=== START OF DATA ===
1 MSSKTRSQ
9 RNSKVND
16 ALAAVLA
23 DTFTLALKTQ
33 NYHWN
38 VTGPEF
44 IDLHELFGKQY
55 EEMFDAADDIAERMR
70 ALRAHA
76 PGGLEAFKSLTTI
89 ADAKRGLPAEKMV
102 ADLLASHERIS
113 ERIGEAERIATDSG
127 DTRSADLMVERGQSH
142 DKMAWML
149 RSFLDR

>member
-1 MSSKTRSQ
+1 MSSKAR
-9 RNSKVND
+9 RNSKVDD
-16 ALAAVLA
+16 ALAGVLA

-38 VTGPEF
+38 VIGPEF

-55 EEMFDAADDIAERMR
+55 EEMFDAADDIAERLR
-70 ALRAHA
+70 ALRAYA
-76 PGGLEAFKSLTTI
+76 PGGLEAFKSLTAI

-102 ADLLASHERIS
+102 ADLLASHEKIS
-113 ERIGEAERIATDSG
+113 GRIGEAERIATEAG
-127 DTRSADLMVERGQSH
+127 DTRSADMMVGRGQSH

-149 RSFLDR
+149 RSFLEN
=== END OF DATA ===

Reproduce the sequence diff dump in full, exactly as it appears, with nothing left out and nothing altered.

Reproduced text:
1 MSSKTRSQ
9 RNSKVND
16 ALAAVLA
23 DTFTLALKTQ
33 NYHWN
38 VTGPEF
44 IDLHELFGKQY
55 EEMFDAADDIAERMR
70 ALRAHA
76 PGGLEAFKSLTTI
89 ADAKRGLPAEKMV
102 ADLLASHERIS
113 ERIGEAERIATDSG
127 DTRSADLMVERGQSH
142 DKMAWML
149 RSFLDR

>member
-1 MSSKTRSQ
+1 MSSKAR
-9 RNSKVND
+9 RNSKVDD
-16 ALAAVLA
+16 ALAGVLA

-38 VTGPEF
+38 VIGPEF

-55 EEMFDAADDIAERMR
+55 EEMFDAADDIAERLR
-70 ALRAHA
+70 ALRAYA
-76 PGGLEAFKSLTTI
+76 PGGLEAFKSLTAI

-102 ADLLASHERIS
+102 ADLLASHEKIS
-113 ERIGEAERIATDSG
+113 GRIGEAERIATEAG
-127 DTRSADLMVERGQSH
+127 DTRSADMMVGRGQSH

-149 RSFLDR
+149 RSFLEN